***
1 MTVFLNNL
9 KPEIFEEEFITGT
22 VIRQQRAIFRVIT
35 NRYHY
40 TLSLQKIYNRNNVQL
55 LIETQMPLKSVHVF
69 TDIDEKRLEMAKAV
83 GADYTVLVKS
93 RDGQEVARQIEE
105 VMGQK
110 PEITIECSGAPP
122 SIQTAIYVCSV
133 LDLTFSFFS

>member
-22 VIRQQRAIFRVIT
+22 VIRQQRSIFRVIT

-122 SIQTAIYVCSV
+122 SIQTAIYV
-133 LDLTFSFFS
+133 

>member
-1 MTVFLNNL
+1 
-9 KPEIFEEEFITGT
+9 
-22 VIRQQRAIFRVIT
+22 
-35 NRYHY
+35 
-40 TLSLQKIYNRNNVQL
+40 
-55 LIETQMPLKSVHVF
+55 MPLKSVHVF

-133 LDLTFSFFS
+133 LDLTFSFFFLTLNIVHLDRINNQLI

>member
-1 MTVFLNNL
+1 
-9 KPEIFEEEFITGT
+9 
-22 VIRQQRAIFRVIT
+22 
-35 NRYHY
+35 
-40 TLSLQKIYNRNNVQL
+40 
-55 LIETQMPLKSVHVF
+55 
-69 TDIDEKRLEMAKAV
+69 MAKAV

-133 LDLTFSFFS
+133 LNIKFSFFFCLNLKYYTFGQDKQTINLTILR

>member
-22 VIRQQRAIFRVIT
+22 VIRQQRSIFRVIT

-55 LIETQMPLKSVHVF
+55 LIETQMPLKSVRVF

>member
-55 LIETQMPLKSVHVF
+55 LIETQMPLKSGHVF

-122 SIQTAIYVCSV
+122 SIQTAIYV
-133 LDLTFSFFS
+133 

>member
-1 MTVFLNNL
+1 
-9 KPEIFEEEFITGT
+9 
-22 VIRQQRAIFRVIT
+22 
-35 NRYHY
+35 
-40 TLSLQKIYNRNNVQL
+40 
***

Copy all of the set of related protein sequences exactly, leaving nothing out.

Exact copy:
1 MTVFLNNL
9 KPEIFEEEFITGT
22 VIRQQRAIFRVIT
35 NRYHY
40 TLSLQKIYNRNNVQL
55 LIETQMPLKSVHVF
69 TDIDEKRLEMAKAV
83 GADYTVLVKS
93 RDGQEVARQIEE
105 VMGQK
110 PEITIECSGAPP
122 SIQTAIYVCSV
133 LDLTFSFFS

>member
-22 VIRQQRAIFRVIT
+22 VIRQQRSIFRVIT

-122 SIQTAIYVCSV
+122 SIQTAIYV
-133 LDLTFSFFS
+133 

>member
-1 MTVFLNNL
+1 
-9 KPEIFEEEFITGT
+9 
-22 VIRQQRAIFRVIT
+22 
-35 NRYHY
+35 
-40 TLSLQKIYNRNNVQL
+40 
-55 LIETQMPLKSVHVF
+55 MPLKSVHVF

-133 LDLTFSFFS
+133 LDLTFSFFFLTLNIVHLDRINNQLI

>member
-1 MTVFLNNL
+1 
-9 KPEIFEEEFITGT
+9 
-22 VIRQQRAIFRVIT
+22 
-35 NRYHY
+35 
-40 TLSLQKIYNRNNVQL
+40 
-55 LIETQMPLKSVHVF
+55 
-69 TDIDEKRLEMAKAV
+69 MAKAV

-133 LDLTFSFFS
+133 LNIKFSFFFCLNLKYYTFGQDKQTINLTILR

>member
-22 VIRQQRAIFRVIT
+22 VIRQQRSIFRVIT

-55 LIETQMPLKSVHVF
+55 LIETQMPLKSVRVF

>member
-55 LIETQMPLKSVHVF
+55 LIETQMPLKSGHVF

-122 SIQTAIYVCSV
+122 SIQTAIYV
-133 LDLTFSFFS
+133 

>member
-1 MTVFLNNL
+1 
-9 KPEIFEEEFITGT
+9 
-22 VIRQQRAIFRVIT
+22 
-35 NRYHY
+35 
-40 TLSLQKIYNRNNVQL
+40 